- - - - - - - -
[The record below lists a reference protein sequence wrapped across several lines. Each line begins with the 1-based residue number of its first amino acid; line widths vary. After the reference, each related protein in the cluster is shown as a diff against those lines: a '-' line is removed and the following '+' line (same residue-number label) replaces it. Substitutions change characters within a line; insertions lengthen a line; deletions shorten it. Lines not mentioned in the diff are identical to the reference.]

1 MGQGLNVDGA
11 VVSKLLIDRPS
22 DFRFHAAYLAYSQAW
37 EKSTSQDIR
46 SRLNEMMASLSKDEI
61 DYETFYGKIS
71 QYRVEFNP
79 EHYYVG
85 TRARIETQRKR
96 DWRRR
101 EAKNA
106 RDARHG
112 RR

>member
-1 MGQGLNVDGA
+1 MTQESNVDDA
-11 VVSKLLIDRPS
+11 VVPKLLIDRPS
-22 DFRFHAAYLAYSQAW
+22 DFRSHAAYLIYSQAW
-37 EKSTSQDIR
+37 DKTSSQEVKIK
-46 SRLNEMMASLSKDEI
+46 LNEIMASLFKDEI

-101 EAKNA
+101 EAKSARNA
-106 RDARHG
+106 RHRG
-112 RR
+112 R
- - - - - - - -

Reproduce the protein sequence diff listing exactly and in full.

[The record below lists a reference protein sequence wrapped across several lines. Each line begins with the 1-based residue number of its first amino acid; line widths vary. After the reference, each related protein in the cluster is shown as a diff against those lines: a '-' line is removed and the following '+' line (same residue-number label) replaces it. Substitutions change characters within a line; insertions lengthen a line; deletions shorten it. Lines not mentioned in the diff are identical to the reference.]

1 MGQGLNVDGA
11 VVSKLLIDRPS
22 DFRFHAAYLAYSQAW
37 EKSTSQDIR
46 SRLNEMMASLSKDEI
61 DYETFYGKIS
71 QYRVEFNP
79 EHYYVG
85 TRARIETQRKR
96 DWRRR
101 EAKNA
106 RDARHG
112 RR

>member
-1 MGQGLNVDGA
+1 MTQESNVDDA
-11 VVSKLLIDRPS
+11 VVPKLLIDRPS
-22 DFRFHAAYLAYSQAW
+22 DFRSHAAYLIYSQAW
-37 EKSTSQDIR
+37 DKTSSQEVKIK
-46 SRLNEMMASLSKDEI
+46 LNEIMASLFKDEI

-101 EAKNA
+101 EAKSARNA
-106 RDARHG
+106 RHRG
-112 RR
+112 R